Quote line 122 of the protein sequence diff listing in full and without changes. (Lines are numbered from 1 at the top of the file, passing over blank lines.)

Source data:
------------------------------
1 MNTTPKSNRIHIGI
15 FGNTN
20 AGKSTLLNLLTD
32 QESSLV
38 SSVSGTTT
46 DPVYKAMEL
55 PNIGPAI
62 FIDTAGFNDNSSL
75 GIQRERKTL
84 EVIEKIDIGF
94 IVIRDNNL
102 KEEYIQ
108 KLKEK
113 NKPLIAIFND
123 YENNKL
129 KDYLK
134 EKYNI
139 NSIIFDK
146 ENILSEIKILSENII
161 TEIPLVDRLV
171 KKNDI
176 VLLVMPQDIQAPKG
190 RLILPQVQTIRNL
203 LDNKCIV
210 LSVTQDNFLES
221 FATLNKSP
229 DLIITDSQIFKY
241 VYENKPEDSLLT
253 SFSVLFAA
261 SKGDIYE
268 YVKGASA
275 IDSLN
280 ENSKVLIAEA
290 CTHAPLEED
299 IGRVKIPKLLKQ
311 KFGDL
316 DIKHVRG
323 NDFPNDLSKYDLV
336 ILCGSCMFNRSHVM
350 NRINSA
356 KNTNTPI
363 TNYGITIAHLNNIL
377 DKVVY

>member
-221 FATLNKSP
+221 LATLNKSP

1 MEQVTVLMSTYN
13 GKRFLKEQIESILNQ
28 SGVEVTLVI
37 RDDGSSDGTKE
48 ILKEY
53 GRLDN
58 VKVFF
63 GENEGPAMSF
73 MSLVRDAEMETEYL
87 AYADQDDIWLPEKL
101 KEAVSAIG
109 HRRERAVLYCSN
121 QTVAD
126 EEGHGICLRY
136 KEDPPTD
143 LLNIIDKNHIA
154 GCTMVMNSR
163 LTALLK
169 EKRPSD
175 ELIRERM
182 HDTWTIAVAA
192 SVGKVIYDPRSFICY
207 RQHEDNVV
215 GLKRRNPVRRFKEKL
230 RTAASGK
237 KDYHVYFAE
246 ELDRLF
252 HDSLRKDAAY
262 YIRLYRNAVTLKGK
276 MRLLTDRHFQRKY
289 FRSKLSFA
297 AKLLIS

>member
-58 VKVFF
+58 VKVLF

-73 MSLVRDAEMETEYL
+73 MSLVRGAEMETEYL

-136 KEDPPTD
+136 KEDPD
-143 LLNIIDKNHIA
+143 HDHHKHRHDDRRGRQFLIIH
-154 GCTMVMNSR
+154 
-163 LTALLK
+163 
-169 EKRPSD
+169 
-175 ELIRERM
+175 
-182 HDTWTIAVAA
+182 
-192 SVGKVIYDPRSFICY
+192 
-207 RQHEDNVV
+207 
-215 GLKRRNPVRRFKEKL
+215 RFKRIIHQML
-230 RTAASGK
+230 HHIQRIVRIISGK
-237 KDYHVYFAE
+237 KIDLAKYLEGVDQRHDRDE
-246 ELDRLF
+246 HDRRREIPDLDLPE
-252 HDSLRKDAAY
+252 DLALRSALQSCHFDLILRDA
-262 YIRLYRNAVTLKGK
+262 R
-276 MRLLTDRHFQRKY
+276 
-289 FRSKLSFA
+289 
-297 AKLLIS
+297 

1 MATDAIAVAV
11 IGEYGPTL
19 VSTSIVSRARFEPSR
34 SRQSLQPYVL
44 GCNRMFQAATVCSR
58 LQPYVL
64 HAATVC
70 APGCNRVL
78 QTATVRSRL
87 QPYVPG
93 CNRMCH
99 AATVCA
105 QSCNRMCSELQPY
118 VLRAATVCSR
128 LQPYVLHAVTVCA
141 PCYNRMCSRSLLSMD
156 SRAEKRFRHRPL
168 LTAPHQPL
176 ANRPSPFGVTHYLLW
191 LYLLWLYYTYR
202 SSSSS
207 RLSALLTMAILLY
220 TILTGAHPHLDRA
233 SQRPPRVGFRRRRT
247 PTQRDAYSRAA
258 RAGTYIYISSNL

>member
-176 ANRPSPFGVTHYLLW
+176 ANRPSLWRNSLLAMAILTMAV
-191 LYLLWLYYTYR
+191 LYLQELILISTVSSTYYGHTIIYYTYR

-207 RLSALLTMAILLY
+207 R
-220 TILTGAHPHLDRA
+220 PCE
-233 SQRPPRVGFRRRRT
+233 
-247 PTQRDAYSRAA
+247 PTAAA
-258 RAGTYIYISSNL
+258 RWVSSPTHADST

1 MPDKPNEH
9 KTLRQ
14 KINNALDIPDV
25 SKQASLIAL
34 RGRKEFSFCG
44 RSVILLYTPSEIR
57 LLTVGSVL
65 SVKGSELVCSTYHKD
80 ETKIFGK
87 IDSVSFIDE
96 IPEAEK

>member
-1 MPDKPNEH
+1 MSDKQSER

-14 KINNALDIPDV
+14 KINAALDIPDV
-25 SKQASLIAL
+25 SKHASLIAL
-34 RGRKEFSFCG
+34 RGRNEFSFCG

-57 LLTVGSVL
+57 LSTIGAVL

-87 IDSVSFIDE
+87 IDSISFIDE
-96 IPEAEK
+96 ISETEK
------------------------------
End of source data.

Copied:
19 VSTSIVSRARFEPSR